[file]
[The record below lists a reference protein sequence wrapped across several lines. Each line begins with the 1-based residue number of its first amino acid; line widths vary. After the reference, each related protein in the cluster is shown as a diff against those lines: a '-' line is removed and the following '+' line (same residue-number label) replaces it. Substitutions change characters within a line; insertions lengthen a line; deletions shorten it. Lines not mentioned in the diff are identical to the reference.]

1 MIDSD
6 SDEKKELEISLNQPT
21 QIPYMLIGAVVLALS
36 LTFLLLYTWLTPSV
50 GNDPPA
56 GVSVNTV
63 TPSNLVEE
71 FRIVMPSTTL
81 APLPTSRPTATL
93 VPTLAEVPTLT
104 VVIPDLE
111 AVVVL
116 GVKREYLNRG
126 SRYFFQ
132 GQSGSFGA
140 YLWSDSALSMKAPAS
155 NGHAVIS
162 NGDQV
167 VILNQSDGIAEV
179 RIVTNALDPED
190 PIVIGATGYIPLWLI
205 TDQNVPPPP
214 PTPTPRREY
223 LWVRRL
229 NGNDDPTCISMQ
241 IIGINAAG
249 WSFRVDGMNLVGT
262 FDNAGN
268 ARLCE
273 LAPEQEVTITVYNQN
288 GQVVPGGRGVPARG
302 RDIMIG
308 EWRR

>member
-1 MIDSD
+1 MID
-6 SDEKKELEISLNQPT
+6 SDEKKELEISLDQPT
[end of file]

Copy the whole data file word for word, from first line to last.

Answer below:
[The record below lists a reference protein sequence wrapped across several lines. Each line begins with the 1-based residue number of its first amino acid; line widths vary. After the reference, each related protein in the cluster is shown as a diff against those lines: a '-' line is removed and the following '+' line (same residue-number label) replaces it. Substitutions change characters within a line; insertions lengthen a line; deletions shorten it. Lines not mentioned in the diff are identical to the reference.]

1 MIDSD
6 SDEKKELEISLNQPT
21 QIPYMLIGAVVLALS
36 LTFLLLYTWLTPSV
50 GNDPPA
56 GVSVNTV
63 TPSNLVEE
71 FRIVMPSTTL
81 APLPTSRPTATL
93 VPTLAEVPTLT
104 VVIPDLE
111 AVVVL
116 GVKREYLNRG
126 SRYFFQ
132 GQSGSFGA
140 YLWSDSALSMKAPAS
155 NGHAVIS
162 NGDQV
167 VILNQSDGIAEV
179 RIVTNALDPED
190 PIVIGATGYIPLWLI
205 TDQNVPPPP
214 PTPTPRREY
223 LWVRRL
229 NGNDDPTCISMQ
241 IIGINAAG
249 WSFRVDGMNLVGT
262 FDNAGN
268 ARLCE
273 LAPEQEVTITVYNQN
288 GQVVPGGRGVPARG
302 RDIMIG
308 EWRR

>member
-1 MIDSD
+1 MID
-6 SDEKKELEISLNQPT
+6 SDEKKELEISLDQPT